Lawn Care 
Lawn Care Links:
Eco-friendly Lawn Care
Organic Lawncare 101
Organic Lawncare for the Cheap & Lazy
Lawn Care -
Better Health Through Fewer Toxins
push mower
Did you know that over 50 million Americans mow their lawns each weekend, and contribute as much as 5% of the country’s air pollution? There are simple steps that you can take to have an eco-friendly lawn, and simultaneously keeping it beautiful.
Collecting rainwater and using it for your plants is an easy way to recycle water and cut down your water bill. Storing rainwater can be done on a small scale with rain barrels, or larger scales with cisterns.
Being conscious of when you’re watering and how much you’re watering. Watering in the middle of the day when the heat and sunlight are at their peak will cause water to evaporate quicker and is a less efficient way of using your water. If you notice pools of water in your yard, or moss growing on your driveway and sidewalk are signs that you are watering your yard too much.
Use a broom instead of leaf blowers and hoses. Gas powered leaf blowers are another major source of carbon emissions, and hosing down the sidewalk wastes water.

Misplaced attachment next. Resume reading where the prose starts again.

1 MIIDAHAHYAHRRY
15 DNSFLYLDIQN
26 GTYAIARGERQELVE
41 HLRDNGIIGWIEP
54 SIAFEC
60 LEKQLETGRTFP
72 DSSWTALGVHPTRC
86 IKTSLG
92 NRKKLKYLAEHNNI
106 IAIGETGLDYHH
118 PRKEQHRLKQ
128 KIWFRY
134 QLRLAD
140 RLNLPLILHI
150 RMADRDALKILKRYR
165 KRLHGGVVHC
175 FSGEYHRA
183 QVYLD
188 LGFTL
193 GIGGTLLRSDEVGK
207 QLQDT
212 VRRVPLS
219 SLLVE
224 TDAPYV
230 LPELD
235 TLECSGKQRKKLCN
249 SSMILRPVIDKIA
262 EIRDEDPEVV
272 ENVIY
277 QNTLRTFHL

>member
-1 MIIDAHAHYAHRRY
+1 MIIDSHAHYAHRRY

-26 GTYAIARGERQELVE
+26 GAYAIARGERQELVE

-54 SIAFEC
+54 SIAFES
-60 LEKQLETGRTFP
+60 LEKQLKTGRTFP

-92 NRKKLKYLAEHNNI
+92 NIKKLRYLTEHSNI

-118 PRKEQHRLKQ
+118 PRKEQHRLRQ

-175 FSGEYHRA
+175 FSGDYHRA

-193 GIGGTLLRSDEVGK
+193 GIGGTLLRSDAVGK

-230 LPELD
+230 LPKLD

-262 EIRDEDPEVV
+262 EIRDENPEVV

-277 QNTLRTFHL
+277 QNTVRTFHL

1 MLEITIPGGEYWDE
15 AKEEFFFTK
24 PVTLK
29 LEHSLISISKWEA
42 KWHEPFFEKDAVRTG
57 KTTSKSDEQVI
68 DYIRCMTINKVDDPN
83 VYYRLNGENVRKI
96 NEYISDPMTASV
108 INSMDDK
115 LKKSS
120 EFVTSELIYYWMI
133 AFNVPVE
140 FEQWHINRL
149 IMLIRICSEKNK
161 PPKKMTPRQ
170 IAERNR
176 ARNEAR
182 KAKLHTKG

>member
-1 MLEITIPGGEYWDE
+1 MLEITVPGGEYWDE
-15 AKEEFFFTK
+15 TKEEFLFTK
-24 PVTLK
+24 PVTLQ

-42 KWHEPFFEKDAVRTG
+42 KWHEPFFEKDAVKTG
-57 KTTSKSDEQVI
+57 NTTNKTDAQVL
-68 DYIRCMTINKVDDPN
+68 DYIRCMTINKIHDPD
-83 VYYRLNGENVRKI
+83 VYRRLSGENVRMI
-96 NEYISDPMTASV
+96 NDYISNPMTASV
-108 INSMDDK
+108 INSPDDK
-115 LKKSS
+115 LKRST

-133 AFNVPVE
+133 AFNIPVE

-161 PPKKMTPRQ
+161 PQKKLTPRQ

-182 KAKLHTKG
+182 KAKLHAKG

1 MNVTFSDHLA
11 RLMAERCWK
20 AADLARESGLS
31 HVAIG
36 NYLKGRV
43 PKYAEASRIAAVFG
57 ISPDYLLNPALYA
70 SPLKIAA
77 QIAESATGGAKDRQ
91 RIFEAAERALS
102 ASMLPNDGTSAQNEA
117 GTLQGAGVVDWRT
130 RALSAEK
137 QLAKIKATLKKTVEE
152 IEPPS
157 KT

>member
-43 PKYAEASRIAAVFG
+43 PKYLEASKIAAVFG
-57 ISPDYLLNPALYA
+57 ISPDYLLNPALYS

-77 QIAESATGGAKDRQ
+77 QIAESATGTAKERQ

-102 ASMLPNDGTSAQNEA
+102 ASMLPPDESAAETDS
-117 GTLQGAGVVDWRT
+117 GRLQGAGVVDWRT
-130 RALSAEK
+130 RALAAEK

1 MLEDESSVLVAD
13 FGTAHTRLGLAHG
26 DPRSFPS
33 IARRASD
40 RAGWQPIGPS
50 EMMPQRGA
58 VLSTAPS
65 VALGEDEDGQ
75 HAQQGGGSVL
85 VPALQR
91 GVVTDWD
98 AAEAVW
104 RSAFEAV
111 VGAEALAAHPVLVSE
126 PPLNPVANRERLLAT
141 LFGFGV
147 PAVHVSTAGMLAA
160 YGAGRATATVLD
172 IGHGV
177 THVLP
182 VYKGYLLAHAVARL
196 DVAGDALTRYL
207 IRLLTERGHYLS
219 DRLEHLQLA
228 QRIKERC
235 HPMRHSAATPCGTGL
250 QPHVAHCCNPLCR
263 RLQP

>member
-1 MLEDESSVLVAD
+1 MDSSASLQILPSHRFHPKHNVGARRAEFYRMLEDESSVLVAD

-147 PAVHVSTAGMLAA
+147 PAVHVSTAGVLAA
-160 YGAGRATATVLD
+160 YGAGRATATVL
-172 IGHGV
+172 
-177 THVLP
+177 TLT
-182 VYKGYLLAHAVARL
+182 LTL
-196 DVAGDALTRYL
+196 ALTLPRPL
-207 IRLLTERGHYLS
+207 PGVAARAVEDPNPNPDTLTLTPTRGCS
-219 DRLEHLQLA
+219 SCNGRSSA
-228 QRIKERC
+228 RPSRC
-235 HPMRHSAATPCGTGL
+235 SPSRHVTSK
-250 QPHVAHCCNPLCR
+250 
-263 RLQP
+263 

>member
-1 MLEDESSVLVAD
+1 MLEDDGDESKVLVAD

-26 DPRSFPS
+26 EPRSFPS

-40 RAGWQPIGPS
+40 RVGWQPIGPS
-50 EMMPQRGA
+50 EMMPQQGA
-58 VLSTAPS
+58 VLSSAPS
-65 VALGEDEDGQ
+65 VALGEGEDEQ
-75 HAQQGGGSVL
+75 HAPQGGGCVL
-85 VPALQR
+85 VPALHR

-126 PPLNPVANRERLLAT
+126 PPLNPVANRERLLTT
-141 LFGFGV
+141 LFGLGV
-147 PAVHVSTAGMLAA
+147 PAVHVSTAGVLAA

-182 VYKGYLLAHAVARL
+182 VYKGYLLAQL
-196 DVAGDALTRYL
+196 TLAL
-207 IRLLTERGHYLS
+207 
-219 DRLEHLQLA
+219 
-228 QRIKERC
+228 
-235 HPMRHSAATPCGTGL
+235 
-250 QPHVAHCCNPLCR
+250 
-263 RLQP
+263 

Leave grass clippings on your yard and compost your other yard waste. Yard trimmings make great mulch and help soil retain water so you won’t have to use as much water.
Using a push mower can greatly reduce your carbon emissions during regular lawn care. If you can’t go all the way to a push mower, consider an electric model.
• Use native plants in your landscaping. Native plants are water savers, require less care, and attract all sorts of critters that are great for a healthy, natural lawn. Native grasses are often sold at local garden stores and are much easier to maintain.
Use non-toxic fertilizers and pest-control. These will be better for your plants, and won’t harm our water sources. If you choose to use chemicals, be careful to avoid applying it near surface waters, or where stormwater runoff discharges to surface water.
Start an organic food garden. Growing your own veggies is better for the planet, as well as your own health.
change starts with you
A Citizen's Guide to Preserving the Fox River
in Illinois